There are a couple of records of the well, the first was in the September of 1676 when one Richard Shebbeare noted that “There was not any water to be seen at Fitze well, the summer soe hot and dry“, The second being Page, p.64 where he describes “cattle slaking their thirsts” and “soldiers watering their horses” at the well. Having visited the well in May 2005, as can be seen from the picture below it is still issuing copious amounts of water, albeit on the downhill side of the well and judging from the hoof marks livestock still slake their thirsts at the spring.
So where did the name of ‘Fitz’ come from? Again Crossing, p.122 is the originator of the theory that John Fitz was the owner of Okehampton Park where the well is situated. He also owned lands in Tavistock the centre of which was Fitzford. He also records that Mr Bray called him a “water fancier” because in the mid to late 1500’s he leased some land with the rights to convey water “in pipes of timber, lead or otherwise” to his house at Fitzford”. Crossing also suggests several spellings for the name Fitz; there is Fytz, Fitz, Fice, and Fize. and Fice is also the name for the well that John Chudleigh uses in his book of 1892., p.62. Now it gets confusing, on the land which had the water lease there is another well called Fice’s Well. This well has a date of 1568 inscribed on a tablet and also has an identical story of a couple getting piskie led and drinking pure spring water to break the spell, only this time the couple are John Fitz and presumably his wife. So now we have two wells, both with the same legend and both owned by the same man with a differently spelt surname. Therefore is it possible to conclude that if Fitz and Fice were the same man and he built Fice’s Well in 1568, Fitz’s Well must have been established around about the same time?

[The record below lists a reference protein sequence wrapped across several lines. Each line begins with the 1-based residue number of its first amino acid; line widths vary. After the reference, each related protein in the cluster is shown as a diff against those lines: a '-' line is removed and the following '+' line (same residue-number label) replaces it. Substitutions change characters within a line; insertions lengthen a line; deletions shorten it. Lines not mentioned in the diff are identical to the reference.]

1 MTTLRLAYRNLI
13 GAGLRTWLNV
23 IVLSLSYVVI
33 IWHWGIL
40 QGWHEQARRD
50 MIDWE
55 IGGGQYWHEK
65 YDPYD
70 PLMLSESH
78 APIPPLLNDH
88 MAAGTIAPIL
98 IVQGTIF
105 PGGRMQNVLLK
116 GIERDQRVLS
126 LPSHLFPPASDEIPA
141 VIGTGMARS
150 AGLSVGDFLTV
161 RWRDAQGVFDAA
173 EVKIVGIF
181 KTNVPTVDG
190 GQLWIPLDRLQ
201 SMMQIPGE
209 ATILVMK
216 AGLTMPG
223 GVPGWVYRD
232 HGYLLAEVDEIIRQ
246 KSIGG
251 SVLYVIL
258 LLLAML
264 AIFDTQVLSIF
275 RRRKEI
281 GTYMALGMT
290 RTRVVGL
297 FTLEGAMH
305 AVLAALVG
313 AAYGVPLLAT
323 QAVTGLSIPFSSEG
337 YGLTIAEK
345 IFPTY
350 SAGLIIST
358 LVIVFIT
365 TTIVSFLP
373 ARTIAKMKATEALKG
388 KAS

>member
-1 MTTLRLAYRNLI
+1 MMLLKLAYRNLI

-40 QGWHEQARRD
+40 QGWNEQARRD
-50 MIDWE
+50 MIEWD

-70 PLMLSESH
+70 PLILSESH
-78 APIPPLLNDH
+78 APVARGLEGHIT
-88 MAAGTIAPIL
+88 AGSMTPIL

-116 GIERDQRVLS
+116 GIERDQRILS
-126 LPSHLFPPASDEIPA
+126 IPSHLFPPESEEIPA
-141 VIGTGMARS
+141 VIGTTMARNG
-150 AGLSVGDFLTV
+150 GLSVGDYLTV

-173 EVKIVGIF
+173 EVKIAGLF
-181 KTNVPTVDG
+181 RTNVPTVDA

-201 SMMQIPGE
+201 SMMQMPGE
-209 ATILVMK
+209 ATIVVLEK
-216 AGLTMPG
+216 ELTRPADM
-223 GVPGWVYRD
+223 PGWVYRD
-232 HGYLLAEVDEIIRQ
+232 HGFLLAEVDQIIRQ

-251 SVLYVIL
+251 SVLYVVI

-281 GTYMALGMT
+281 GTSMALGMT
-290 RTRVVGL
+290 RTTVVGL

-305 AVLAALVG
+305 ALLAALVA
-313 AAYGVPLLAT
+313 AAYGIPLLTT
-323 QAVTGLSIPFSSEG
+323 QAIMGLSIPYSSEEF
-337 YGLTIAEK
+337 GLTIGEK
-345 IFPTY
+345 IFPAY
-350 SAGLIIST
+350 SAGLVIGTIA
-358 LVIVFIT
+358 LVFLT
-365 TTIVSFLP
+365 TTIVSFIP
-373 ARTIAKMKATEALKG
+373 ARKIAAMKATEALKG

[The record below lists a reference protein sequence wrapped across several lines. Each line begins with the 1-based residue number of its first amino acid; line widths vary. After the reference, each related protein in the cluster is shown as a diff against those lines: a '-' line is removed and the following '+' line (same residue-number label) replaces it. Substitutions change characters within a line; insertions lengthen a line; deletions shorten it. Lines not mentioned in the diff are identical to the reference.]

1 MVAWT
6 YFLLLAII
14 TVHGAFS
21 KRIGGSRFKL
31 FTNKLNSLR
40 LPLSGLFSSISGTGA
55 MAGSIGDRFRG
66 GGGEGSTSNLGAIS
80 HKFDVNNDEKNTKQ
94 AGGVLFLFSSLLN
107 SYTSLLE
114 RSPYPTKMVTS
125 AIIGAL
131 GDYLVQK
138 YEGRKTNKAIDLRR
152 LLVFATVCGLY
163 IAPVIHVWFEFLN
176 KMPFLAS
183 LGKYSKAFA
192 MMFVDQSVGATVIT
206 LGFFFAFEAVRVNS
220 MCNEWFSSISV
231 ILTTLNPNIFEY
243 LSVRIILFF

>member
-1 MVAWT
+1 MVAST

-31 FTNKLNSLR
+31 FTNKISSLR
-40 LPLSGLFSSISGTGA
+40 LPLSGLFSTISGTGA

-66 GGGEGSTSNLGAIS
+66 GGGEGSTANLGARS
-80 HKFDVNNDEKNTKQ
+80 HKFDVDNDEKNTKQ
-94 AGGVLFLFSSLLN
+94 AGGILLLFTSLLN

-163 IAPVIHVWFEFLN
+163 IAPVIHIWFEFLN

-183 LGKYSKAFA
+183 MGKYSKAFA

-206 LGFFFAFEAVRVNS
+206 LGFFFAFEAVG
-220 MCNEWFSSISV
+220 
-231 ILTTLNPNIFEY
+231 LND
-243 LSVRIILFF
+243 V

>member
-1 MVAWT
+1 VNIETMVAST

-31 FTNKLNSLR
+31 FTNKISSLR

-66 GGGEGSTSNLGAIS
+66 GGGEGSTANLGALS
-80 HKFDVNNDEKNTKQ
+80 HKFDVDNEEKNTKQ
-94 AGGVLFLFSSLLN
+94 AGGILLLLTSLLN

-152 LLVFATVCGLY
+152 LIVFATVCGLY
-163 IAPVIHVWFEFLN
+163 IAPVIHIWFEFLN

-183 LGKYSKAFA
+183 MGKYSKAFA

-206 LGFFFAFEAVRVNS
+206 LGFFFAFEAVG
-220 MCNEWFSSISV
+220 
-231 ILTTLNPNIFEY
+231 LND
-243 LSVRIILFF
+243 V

Chudleigh, J. 1892. An Exploration of Dartmoor’s Antiquities. Pembury: J. Pegg Pub.
Crossing, W. 1987 The Ancient Stone Crosses of Dartmoor, Devon Books, Exeter.
Faull, T. 2004 Secrets of the Hidden Source, Halsgrove, Tiverton.
Harrison, B. 2001 Dartmoor Stone Crosses, Halsgrove, Tiverton.
Knight, W. H. T. (Ed), 1889, Account of the Town of Okehampton, Tiverton: W. Masland.
Page, J. Ll. W. 1895 An Exploration of Dartmoor, Seeley & Co, London.
Sandles, T. 1997, A Pilgrimage to Dartmoor Crosses, Forest Pub. Liverton.